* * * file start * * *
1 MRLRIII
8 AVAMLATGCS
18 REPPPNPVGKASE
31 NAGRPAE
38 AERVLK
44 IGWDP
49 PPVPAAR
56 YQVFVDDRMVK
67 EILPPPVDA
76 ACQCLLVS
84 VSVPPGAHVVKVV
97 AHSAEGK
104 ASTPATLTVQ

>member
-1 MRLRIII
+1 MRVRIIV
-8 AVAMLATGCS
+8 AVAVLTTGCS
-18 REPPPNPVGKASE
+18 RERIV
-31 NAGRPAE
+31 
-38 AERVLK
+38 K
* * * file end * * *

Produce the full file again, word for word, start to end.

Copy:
1 MRLRIII
8 AVAMLATGCS
18 REPPPNPVGKASE
31 NAGRPAE
38 AERVLK
44 IGWDP
49 PPVPAAR
56 YQVFVDDRMVK
67 EILPPPVDA
76 ACQCLLVS
84 VSVPPGAHVVKVV
97 AHSAEGK
104 ASTPATLTVQ

>member
-1 MRLRIII
+1 MRVRIIV
-8 AVAMLATGCS
+8 AVAVLTTGCS
-18 REPPPNPVGKASE
+18 RERIV
-31 NAGRPAE
+31 
-38 AERVLK
+38 K